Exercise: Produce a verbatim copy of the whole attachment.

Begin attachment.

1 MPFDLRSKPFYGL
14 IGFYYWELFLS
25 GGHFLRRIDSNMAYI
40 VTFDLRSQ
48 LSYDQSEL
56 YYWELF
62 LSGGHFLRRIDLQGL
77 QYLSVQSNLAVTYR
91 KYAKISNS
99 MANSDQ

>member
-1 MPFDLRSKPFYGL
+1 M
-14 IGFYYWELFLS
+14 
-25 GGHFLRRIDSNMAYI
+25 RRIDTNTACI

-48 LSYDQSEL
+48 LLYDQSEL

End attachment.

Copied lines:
1 MPFDLRSKPFYGL
14 IGFYYWELFLS
25 GGHFLRRIDSNMAYI
40 VTFDLRSQ
48 LSYDQSEL
56 YYWELF
62 LSGGHFLRRIDLQGL
77 QYLSVQSNLAVTYR
91 KYAKISNS
99 MANSDQ

>member
-1 MPFDLRSKPFYGL
+1 M
-14 IGFYYWELFLS
+14 
-25 GGHFLRRIDSNMAYI
+25 RRIDTNTACI

-48 LSYDQSEL
+48 LLYDQSEL